How to Help My Event Rental Company’s Cash Flow during a Crisis
An event company’s cash flow is one of the most important parts of a business, but recently, the COVID-19 pandemic hit the event rental industry, and with more punch than it hit others. Like dominoes, big events and gatherings were cancelled or postponed, and smaller ones soon followed suit. However, regardless of the source of the crisis or issue, uncertainty will always be a variable in our lives, our businesses, and the economy. Therefore, it’s a good idea to be proactive with solutions and create contingency plans, should similar disruptions occur in the future (which they will!). Learn how to create cash flow when inquiries stop, events are postponed, and worse yet, orders are cancelled.
Maintaining Current Orders for an Event Company’s Cash Flow
Not only are we party rental companies in the midst of panicking people who are ceasing almost all forms of contact; some are confronting even more difficulties with clients seeking cancellations. Before you agree to this, be sure to check the language of your contract and if there are any excuses for performance on either end. If you have an impossibility clause, a force majeure provision, or something else, see if the restrictions in your area are making it impossible to perform. Read more about the implications of COVID-19 on your contracts here.
Furthermore, one thing you can do is offer the alternative of postponement, which means you can perform in the future. Before this, however, allow your client to express their fears and frustrations, listen to them, and respond with compassion and respect. Don’t forget long term about your reputation and how you treat your customers. A little goodwill goes a long way.
It is within the event rental company’s discretion how to handle the parameters of postponement:
- Can the order be converted to a credit with a one year limitation with no penalties? Or longer?
- Notify customers if their event conflicts with existing events on the books in the near and distant future.
- Are you flexible where the monies can be redirected? For example, can it be applied to different rentals and services like delivery and installation and so forth, but in the future?
What works best for your event business may not work best for others, so employ your best judgment. Make sure the new contract has the appropriate date listed and not the old one with an old payment schedule. Goodshuffle Pro is a lifesaver when it comes to flagging scheduling with its handy-dandy stop signs and making you resolve any possible conflicts. You can also easily edit orders and resend to clients. Don’t forget Goodshuffle Pro syncs with Google Calendar so you can view your events this way, as well as on the Dashboard.
Another option to help keep cash flow coming in is to offer gift cards. Some vendors are already starting this practice as a way to stimulate cash flow – this keeps you on customers’ minds and builds confidence in your business and brand. You can always apply that amount to your contract under the Billing tab in Goodshuffle Pro (learn more specifics here).
You can even ensure this syncs to your Quickbooks for your accounting and leave info in the Notes section, such as “Gift Card” and any other details about it, including notes to send them flowers, or thank you notes for investing in you and believing in your business. There are programs available like Giftly or Jotform where you can create a gift card system and have the gift cards available online.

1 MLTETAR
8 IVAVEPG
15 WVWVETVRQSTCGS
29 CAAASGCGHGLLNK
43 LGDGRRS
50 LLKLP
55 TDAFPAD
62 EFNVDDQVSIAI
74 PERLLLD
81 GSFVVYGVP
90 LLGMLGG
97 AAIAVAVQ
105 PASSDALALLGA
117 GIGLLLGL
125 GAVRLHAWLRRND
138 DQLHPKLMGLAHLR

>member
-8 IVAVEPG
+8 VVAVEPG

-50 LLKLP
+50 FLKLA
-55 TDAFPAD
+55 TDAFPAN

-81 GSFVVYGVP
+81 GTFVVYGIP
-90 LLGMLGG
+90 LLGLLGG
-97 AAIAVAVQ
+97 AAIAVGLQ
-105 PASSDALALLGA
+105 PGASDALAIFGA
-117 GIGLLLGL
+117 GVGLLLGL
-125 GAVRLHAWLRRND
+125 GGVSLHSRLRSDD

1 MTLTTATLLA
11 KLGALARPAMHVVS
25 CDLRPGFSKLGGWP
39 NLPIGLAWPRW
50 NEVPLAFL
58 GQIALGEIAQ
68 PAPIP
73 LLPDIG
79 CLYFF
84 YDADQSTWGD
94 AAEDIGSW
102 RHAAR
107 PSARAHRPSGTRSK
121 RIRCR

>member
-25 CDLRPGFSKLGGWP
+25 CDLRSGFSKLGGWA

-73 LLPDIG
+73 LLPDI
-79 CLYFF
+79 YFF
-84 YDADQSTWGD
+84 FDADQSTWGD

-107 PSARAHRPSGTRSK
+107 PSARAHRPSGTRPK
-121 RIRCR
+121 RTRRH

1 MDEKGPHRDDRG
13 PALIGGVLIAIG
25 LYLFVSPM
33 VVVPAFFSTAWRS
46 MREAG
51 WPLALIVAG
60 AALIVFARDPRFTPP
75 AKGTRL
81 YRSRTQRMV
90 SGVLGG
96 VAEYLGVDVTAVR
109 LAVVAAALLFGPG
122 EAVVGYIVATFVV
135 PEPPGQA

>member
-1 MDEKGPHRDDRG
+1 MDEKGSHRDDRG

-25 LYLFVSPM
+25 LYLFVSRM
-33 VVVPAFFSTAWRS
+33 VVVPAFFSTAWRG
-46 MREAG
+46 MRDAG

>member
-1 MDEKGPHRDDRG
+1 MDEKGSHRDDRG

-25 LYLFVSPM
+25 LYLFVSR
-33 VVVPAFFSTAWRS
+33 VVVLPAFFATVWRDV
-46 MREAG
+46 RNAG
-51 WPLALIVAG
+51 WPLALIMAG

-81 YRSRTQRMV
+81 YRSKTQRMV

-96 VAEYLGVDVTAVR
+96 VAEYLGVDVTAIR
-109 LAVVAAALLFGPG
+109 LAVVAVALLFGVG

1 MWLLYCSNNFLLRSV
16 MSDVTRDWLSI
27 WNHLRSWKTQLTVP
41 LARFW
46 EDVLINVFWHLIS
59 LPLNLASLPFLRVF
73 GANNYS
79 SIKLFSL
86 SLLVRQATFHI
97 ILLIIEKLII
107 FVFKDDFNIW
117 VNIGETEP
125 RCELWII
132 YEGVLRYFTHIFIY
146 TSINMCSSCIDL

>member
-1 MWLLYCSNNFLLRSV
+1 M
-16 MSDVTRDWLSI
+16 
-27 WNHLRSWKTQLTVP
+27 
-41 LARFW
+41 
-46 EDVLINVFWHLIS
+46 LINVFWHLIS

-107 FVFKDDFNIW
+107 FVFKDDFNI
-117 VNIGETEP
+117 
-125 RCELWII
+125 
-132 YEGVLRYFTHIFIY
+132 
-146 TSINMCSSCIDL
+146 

Incentives for Advanced Bookings
Other vendors are offering special discounts in response to the crisis to stay on clients’ minds, create goodwill, and increase revenue. Many restaurants are offering this even for delivery to stimulate cash flow. We could learn a thing or two from these businesses about pivoting. You should also define parameters of the discount by asking yourself:
- Does this apply to rentals only?
- Is this a one-time deal?
- Does the offer expire?
- Is this only for new customers?
- Are there any incentives for repeat customers, so they feel valued for their loyalty too?
Alternative Sources of Income
You have heard about diversifying your investments, and this should also apply for event companies’ cash flows as well. We already endure a high level of risk in rentals – relying purely on rentals may not be enough in the event of a disaster or crisis.
Are you a good writer? Do you keep up with your own blog? If you have a good relationship with other reputable blogs, you might want to pitch writing articles for them. Goodshuffle Pro is a great company to do freelance writing for. They love hearing advice from those of us in the industry. Aside from writing, there are other streams of income you will have to create to sustain short- and long-term. Take some time to think clearly and come up with some solutions. Start brainstorming and jot down some ideas, such as:
- Design services
- Planning, once that ramps up again
- Or, maybe you pivot and your staff can temporarily become a moving company, provided it’s safe
More than ever, now is the time to get creative to increase your event company’s cash flow. This will bring out a stronger side of you and your business that you didn’t know existed. There will be some available opportunities, and some you’ll have to create yourself. While COVID-19 is taking the events industry by storm, it’s also revealing the true strength of event professionals. We’re all in this together.
Curious how Goodshuffle Pro can help you stay protected and organized in these tricky times?
Anna is a wife, mother of two sweet and precocious boys, and the lead designer and creator of Provenance Rentals, a boutique specialty & vintage rentals & prop house in Inglewood in Los Angeles decorating for the romantic, unique, and chic client whether the event is corporate, or personal, all over California and beyond.